Does Lord Hogan-Howe have a shred of credibility, asks ANNA MIKHAILOVA

Does Lord Hogan-Howe have a shred of credibility, asks ANNA MIKHAILOVA, as it is revealed the former Met Police Commissioner’s review into ‘mass shredding’ of police corruption files lasted eight months… and found nothing

Scotland Yard detectives have a saying about their less talented bosses: ‘He couldn’t investigate his way out of a paper bag.’ The phrase perfectly sums up former Met commissioner Bernard Hogan-Howe’s internal review into the ‘mass shredding’ of police corruption files.

After an embarrassing grilling from MPs in 2014, the country’s most senior police officer promised to get to the bottom of findings by a barrister-led inquiry that four bin bags relating to police corruption in the bungled investigation into the 1993 murder of black teenager Stephen Lawrence had been shredded. Years passed and the Met never mentioned what had happened to the review. Until now.

Former Met commissioner Bernard Hogan-Howe was in charge of  an internal review into the ‘mass shredding’ of police corruption files which lasted around eight months

The silence may explain why Home Secretary Priti Patel thought Lord Hogan-‘Howe not to investigate’ would be the best person to solve another scandal: how 200,000 DNA, arrest and fingerprint records went missing from the Police National Computer. But after a tortuous round of emails with the Met press office, the force last week admitted Hogan-Howe’s shredding review went on for about six months, spoke to ‘over 100 people’ and, in August 2014, found… precisely nothing. Hogan-Howe was unable to determine what corruption documents were shredded, whether they were saved beforehand (as was claimed at the time), or indeed, whether the documents ever existed. But it gets worse. The Met refused to say if Hogan-Howe had spoken to his predecessors, Lords John Stevens and Ian Blair, the key witnesses under whose watch the shredding occurred. 

Last week, Hogan-Howe, who’s currently under pressure to explain his role in the bungled VIP child abuse Operation Midland, refused to comment.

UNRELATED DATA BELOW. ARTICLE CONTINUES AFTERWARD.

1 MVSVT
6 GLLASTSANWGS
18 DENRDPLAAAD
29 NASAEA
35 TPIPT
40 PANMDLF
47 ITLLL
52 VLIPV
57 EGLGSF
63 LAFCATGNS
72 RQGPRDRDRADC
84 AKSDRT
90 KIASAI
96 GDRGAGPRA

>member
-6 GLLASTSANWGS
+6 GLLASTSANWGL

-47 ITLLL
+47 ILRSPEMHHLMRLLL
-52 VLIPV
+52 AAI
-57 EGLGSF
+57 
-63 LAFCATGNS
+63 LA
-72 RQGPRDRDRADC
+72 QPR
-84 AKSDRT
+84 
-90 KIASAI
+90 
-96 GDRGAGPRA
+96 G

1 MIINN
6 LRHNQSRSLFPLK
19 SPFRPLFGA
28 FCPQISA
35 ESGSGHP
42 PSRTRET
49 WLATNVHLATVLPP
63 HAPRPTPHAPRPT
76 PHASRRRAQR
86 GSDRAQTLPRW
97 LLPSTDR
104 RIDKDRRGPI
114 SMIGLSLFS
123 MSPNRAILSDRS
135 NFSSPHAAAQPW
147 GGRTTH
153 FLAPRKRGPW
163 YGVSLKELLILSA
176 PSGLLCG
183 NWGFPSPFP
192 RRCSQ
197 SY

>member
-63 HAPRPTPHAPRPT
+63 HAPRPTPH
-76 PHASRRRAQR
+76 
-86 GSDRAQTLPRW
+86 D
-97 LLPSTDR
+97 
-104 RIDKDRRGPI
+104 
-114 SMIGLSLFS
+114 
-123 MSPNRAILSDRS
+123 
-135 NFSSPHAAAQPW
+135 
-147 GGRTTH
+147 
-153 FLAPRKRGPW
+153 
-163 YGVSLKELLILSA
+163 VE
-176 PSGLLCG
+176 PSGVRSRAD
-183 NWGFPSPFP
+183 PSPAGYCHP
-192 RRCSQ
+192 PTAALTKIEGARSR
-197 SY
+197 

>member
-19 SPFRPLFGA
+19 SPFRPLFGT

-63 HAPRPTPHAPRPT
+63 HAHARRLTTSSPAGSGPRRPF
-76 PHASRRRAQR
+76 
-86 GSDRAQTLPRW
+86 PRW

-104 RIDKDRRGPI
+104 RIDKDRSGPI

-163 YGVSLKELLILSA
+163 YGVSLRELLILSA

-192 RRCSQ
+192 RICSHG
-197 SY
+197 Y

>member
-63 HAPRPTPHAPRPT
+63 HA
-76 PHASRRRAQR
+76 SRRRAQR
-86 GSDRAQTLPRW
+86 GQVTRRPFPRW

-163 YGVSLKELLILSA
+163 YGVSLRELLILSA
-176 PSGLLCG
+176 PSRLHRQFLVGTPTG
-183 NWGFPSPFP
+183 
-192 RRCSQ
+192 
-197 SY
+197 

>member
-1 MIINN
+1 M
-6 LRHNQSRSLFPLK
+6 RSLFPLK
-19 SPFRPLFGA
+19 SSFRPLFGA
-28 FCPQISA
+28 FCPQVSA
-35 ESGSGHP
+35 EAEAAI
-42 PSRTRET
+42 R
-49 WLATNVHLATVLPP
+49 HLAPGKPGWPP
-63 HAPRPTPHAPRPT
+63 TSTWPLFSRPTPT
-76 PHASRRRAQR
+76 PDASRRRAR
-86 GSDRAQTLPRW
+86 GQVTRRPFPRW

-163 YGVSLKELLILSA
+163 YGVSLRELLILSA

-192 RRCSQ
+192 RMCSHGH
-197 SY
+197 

Nor would Stevens and Blair. To be fair to Stevens, he may have been too busy attending to his 31 registered outside interests. He’s spoken just 25 times in the House of Lords since donning ermine in 2005 and only once since 2018. The last time he voted was in 2019.

Perhaps it’s time Lord Stevens vacated his seat and the select committee called him, Blair and Hogan-Howe to explain themselves.

 What a paper-thin excuse

‘Every little helps’ will be a slogan familiar to former Tesco boss Ian (now Baron) MacLaurin. So who can blame him for recently using Lords headed notepaper to write a personal note lobbying for a local planning application? When MacLaurin stood down from the Lords in 2017, he must have forgotten to leave the stationery. Last week, he had to formally apologise for breaching rules forbidding retired peers from using official notepaper.

Baron MacLaurin used the headed paper to write a note for a local planning application

The reason he gave the watchdog is a gem: lockdown denied him access to his office and his own printing paper. We all remember how panic-buying stripped shelves at Tesco of toilet paper, but printing paper (£2.85 for 500 sheets)? His apology was ungentlemanly, too: ‘It was my mistake with my secretary.’ He has since said ‘all HofL paper has been shredded’ – perhaps along with any shred of respect his secretary had for hi

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